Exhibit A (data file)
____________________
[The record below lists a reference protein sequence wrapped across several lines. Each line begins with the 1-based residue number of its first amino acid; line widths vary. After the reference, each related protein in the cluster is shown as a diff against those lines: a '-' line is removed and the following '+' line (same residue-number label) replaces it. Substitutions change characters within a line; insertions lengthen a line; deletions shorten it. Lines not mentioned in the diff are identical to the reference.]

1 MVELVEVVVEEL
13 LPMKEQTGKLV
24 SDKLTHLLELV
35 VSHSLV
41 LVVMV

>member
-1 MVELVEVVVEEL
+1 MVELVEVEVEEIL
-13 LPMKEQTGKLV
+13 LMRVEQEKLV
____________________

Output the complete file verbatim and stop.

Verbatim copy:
[The record below lists a reference protein sequence wrapped across several lines. Each line begins with the 1-based residue number of its first amino acid; line widths vary. After the reference, each related protein in the cluster is shown as a diff against those lines: a '-' line is removed and the following '+' line (same residue-number label) replaces it. Substitutions change characters within a line; insertions lengthen a line; deletions shorten it. Lines not mentioned in the diff are identical to the reference.]

1 MVELVEVVVEEL
13 LPMKEQTGKLV
24 SDKLTHLLELV
35 VSHSLV
41 LVVMV

>member
-1 MVELVEVVVEEL
+1 MVELVEVEVEEIL
-13 LPMKEQTGKLV
+13 LMRVEQEKLV